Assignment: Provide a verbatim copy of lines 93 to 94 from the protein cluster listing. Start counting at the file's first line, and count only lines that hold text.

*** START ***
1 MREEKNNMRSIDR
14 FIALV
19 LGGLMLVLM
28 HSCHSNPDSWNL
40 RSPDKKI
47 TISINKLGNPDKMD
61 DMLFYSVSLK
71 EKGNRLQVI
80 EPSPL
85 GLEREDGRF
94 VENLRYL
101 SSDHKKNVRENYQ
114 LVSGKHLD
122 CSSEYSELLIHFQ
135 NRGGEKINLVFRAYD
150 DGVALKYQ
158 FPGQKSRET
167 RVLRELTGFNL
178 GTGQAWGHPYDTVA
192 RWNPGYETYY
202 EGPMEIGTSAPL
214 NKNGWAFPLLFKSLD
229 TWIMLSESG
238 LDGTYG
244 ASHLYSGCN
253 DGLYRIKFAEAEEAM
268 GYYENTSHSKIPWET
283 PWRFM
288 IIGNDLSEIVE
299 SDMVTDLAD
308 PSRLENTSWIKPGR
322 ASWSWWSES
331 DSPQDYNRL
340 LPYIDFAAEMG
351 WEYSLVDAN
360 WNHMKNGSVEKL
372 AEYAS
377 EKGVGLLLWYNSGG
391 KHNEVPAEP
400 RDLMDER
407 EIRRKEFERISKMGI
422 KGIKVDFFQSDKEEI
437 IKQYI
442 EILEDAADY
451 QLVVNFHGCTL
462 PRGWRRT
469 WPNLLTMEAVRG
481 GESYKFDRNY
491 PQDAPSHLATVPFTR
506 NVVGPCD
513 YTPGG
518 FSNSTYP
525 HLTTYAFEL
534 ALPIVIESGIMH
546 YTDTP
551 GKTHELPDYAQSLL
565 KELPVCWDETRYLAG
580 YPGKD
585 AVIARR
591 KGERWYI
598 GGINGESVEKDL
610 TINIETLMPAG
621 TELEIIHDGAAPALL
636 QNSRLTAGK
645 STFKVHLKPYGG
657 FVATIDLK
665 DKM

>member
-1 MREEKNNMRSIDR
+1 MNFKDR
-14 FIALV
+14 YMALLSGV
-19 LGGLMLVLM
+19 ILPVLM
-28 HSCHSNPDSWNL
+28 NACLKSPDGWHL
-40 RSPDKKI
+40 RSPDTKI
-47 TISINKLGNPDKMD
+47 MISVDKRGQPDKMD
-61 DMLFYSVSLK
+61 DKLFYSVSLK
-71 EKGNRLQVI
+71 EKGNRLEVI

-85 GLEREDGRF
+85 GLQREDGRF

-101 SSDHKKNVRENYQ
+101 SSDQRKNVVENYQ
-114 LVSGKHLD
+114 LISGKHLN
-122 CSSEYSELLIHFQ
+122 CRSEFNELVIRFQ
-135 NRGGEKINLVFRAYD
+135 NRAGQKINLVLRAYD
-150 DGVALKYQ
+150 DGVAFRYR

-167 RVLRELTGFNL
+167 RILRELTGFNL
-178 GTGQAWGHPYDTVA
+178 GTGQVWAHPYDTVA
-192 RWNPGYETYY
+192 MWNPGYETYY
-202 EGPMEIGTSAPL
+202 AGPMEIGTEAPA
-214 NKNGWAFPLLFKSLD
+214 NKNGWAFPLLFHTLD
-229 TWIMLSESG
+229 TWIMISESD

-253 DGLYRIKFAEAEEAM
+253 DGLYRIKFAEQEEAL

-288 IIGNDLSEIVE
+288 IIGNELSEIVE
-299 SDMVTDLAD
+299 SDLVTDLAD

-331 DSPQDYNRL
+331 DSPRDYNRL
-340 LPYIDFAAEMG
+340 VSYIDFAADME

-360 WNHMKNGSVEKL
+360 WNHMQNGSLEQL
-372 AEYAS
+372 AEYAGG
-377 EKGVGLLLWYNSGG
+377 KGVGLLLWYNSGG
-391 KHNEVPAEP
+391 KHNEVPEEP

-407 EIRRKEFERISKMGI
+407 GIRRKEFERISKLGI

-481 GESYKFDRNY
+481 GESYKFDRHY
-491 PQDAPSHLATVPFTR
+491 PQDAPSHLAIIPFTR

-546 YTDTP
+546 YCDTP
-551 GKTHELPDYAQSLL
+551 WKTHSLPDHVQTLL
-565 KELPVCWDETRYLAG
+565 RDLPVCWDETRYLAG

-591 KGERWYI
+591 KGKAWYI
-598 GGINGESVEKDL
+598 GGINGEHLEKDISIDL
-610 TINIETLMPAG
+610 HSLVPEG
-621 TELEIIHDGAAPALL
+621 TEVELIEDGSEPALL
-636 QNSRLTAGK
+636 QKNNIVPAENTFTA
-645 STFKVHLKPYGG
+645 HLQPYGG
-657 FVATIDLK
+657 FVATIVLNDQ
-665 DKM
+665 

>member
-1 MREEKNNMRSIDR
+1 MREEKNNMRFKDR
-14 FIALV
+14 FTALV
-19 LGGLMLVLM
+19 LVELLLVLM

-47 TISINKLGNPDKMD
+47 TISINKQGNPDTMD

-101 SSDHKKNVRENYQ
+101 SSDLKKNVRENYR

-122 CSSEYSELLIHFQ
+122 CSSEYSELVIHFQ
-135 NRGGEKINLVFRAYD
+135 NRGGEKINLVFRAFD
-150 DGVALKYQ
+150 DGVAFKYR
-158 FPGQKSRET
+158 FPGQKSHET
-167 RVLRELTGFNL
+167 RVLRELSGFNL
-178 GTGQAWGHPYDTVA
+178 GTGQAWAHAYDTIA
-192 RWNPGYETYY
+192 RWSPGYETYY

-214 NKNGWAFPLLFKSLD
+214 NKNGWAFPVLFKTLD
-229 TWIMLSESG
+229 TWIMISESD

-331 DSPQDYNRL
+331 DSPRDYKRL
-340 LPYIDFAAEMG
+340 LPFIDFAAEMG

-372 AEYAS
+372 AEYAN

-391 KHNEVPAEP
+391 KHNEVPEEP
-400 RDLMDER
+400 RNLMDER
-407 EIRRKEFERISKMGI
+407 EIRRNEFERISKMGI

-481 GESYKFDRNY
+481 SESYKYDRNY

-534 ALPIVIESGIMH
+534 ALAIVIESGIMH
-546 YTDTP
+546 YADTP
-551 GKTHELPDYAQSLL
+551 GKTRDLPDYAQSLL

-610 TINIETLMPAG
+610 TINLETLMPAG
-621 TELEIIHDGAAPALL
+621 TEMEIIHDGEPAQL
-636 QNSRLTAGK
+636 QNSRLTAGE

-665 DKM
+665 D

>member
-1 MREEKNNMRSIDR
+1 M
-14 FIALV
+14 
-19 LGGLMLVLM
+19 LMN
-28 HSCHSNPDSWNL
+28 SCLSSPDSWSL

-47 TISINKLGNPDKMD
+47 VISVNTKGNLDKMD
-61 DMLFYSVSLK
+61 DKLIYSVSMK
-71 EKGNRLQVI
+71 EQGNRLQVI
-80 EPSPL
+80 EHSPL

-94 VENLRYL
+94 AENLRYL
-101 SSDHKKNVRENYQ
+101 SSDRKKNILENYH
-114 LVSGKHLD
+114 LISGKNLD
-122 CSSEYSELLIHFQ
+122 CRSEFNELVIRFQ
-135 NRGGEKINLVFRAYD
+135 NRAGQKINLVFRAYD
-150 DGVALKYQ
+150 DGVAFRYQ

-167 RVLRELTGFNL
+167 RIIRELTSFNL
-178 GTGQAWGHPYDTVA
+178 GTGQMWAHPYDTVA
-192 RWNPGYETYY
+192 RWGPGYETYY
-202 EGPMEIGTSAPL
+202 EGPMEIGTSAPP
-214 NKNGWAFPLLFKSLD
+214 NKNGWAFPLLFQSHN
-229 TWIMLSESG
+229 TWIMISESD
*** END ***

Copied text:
-135 NRGGEKINLVFRAYD
+135 NRAGQKINLVLRAYD